15 marijuana businesses apply for licenses with Woodinville addresses

  • Written by Briana Gerdeman

potmap copyScott Sotebeer wants to bring legitimacy to the marijuana business. By doing something the state and the public approve of, he hopes Washington state can set an example for other states and countries.

"It’s obviously a very, very different environment and uncharted territory for everyone," he said.

Sotebeer’s company, Hempzen Enterprises, is one of 15 companies that applied for marijuana business licenses with Woodinville addresses, including locations within Woodinville’s city limits and in unincorporated King and Snohomish counties. The application period lasted from Nov. 18 to Dec. 18, and no other application periods are planned. Licenses will be issued in February.

The Woodinville Weekly attempted to contact all applicants with Woodinville addresses, but no others who responded were willing to be identified.

Washington voters legalized recreational marijuana with Initiative 502 in 2012, but cities, counties and prospective business owners are still figuring out how to navigate the state’s rules for marijuana businesses.

The Washington State Liquor Control Board will issue three types of business licenses — for producers, processors and retailers. Applicants must complete a criminal background check and won’t be able to obtain a license if they’ve been convicted of a felony within the past 10 years.

Producer and processor licenses will be issued to all qualified applicants. A lottery in early 2014 will select 334 applicants, distributed throughout the state based on population, to receive licenses for retail stores, according to Brian Smith, communications director for the LCB. Retail stores cannot be located within 1,000 feet of schools, playgrounds, recreation centers, child care centers, public parks, public transit centers, libraries or game arcades that allow minors to enter.

In November, the Woodinville City Council enacted a moratorium prohibiting any marijuana-related land uses for six months, giving the council and the planning commission more time to study the issue and decide whether to ban or allow marijuana businesses permanently.

King County and Snohomish County both adopted zoning regulations, but didn’t ban marijuana businesses outright. In King County, outdoor growing and limited processing are allowed in agricultural and rural areas; indoor growing, processing and retail are allowed in community business and regional business zones; and indoor growing and processing are allowed in the industrial zones.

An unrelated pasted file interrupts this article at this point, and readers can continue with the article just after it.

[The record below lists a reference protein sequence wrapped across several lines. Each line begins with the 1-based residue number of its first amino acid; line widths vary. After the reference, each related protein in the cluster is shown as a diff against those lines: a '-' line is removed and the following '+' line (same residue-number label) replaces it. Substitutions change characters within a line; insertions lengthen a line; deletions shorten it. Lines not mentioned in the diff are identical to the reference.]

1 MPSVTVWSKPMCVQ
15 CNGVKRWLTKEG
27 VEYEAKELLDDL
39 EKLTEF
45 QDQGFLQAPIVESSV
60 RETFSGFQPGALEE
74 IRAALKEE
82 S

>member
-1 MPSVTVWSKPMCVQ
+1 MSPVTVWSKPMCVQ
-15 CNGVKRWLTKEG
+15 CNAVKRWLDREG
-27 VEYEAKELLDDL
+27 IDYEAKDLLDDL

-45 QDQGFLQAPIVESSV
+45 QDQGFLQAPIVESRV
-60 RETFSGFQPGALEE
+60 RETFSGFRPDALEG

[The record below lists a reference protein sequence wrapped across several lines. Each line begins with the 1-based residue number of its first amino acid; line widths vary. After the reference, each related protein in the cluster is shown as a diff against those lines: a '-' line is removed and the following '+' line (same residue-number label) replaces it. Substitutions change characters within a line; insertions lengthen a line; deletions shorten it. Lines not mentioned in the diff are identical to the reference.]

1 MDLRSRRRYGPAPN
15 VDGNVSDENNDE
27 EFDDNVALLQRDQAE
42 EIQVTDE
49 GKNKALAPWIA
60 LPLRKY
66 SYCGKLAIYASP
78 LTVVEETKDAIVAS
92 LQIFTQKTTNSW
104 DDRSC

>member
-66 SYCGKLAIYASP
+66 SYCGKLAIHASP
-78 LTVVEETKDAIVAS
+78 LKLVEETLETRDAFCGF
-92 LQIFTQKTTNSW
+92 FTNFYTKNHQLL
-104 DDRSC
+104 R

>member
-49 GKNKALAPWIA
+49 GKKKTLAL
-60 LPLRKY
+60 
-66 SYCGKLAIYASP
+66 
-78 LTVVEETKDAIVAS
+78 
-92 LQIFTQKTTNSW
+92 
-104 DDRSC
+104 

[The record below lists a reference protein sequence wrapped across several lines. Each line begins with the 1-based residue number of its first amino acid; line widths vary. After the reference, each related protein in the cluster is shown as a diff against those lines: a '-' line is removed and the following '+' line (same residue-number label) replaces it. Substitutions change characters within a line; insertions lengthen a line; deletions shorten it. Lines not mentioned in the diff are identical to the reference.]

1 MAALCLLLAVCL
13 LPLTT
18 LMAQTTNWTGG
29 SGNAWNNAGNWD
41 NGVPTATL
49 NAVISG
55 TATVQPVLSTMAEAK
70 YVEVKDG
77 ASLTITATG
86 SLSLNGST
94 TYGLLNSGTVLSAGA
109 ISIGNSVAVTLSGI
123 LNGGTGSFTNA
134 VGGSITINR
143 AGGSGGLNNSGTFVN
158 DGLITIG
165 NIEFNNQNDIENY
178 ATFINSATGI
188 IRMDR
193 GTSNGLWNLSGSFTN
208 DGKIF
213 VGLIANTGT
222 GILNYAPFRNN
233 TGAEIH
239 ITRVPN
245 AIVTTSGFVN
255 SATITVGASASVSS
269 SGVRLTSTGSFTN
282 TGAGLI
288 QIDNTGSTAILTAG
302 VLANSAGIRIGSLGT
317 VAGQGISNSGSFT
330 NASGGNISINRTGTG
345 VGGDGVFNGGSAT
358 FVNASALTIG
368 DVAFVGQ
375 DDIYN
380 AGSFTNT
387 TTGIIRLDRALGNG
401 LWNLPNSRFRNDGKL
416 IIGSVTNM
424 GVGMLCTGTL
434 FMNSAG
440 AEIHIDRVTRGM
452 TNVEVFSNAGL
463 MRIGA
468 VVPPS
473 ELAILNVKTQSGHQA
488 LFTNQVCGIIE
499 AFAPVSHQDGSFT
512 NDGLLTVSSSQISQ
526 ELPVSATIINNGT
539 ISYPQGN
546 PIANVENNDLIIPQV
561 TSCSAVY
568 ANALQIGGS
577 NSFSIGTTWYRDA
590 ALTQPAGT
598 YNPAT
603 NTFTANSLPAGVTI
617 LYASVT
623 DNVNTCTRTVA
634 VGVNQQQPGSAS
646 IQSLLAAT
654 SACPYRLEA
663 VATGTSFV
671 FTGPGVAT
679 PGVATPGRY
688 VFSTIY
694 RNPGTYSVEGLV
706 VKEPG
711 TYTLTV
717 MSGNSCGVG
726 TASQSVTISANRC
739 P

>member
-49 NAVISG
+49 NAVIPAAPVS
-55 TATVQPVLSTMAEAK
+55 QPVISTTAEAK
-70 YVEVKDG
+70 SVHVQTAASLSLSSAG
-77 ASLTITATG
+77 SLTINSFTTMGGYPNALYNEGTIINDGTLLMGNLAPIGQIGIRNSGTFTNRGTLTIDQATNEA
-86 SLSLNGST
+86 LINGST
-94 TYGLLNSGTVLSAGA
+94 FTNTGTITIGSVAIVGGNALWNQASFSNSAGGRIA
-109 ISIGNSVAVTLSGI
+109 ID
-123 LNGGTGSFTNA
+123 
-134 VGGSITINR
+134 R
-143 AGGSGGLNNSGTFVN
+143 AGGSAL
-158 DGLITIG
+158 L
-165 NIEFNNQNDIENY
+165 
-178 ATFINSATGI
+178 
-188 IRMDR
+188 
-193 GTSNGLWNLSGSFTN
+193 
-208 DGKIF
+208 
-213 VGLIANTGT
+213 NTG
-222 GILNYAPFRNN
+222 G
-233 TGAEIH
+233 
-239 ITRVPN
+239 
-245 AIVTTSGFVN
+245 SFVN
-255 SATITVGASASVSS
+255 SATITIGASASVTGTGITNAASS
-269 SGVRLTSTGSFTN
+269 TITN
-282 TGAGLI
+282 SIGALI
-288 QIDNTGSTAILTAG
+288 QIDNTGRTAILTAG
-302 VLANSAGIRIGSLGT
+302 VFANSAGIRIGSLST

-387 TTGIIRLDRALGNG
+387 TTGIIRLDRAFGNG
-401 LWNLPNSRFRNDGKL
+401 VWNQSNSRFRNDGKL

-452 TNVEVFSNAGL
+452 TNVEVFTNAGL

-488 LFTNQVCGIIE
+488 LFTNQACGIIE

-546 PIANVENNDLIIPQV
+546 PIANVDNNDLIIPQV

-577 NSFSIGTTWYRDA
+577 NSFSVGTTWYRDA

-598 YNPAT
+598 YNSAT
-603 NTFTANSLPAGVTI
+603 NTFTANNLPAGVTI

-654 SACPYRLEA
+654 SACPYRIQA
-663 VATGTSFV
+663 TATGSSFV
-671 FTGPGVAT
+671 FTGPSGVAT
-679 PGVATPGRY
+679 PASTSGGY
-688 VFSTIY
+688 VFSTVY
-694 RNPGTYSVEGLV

Snohomish County has similar zoning regulations.

"By and large, those regulations permit the growing and processing of marijuana in our agricultural zones and in industrial zones and in some rural zones," Will Hall, a Snohomish County Council staff member, explained. "They allow the retail sales of marijuana in zones where retail would typically be allowed. So those are commercial zones, places where liquor stores would be allowed."

Cities and counties are allowed to create zoning regulations for marijuana businesses, but "there’s nothing in I-502 that allows communities to opt out of marijuana licenses," Mikhail Carpenter, a representative for the LCB, said. The LCB intends to issue licenses to qualified applicants regardless of moratoria such as Woodinville’s. However, the applicant then has to get approval from the local authority, so "it’s pretty likely that the licensee will then sue that city and it will end up in court," Carpenter said.

Sotebeer, the owner of Hempzen Enterprises, worked with a realtor to find a location that would comply with regulations for producing and processing marijuana. He applied for producer and processor licenses in King County outside Woodinville’s city limits (as well as licenses in Tukwila and in Okanogan County) because of the area’s access to highways and good transportation. Woodinville also has experience dealing with "these types of products," he said, noting the city has allowed wineries to grow in a responsible way.

Sotebeer — who has an MBA and a PhD in management, has experience in management and consulting and has worked in the King County Sheriff’s Office — is excited by being one of the first in a new industry. He plans to sell marijuana wholesale to retail stores statewide and to other processors making infused products.

"It’s a whole new world of business, and that’s the entrepreneurial side," he said. "It’s only going to succeed if really responsible people are doing business."



Applicants for Marijuana Business Licenses:


Producer: Blue Indicators


• Mink Farm Organics


19937 NE 154th Street, Woodinville


• Woodinview Hemp Farm


18717 156th Avenue NE, Woodinville


Producer and processor: Yellow Indicators


• Auricag Incorporated


7533 W. Bostian Road, Woodinville


• Bakkhos Holding, LLC


7532 W. Bostian Road Lot 1 and Lot 2, Woodinville


• D&K Cannabis


15420 164th Avenue NE, Woodinville


• Fales Growers LLC


8329 219th Street SE, Woodinville


• G&S Greenery


8610 219th Street SE, Woodinville


• Hempzen


17307 NE Woodinville Duvall Road, Woodinville


• Imwalle Farms Premium Cannabis Cultivators


17903 176th Avenue NE, Woodinville


• Mac1


7533 W Bostian Road, Woodinville


• Sinsemilla


7907 224th Street SE Suite A, Woodinville


Retailer: Pink Indicators


• Arushanovka


20150 144th Avenue NE, Ste. B, Woodinville


• Good News Everyone


17317 140th Avenue NE, Woodinville


• Oui


17115 163rd Avenue NE, Woodinville


• Seattle Tribe Partners


21323 NE 156th Street, Woodinville


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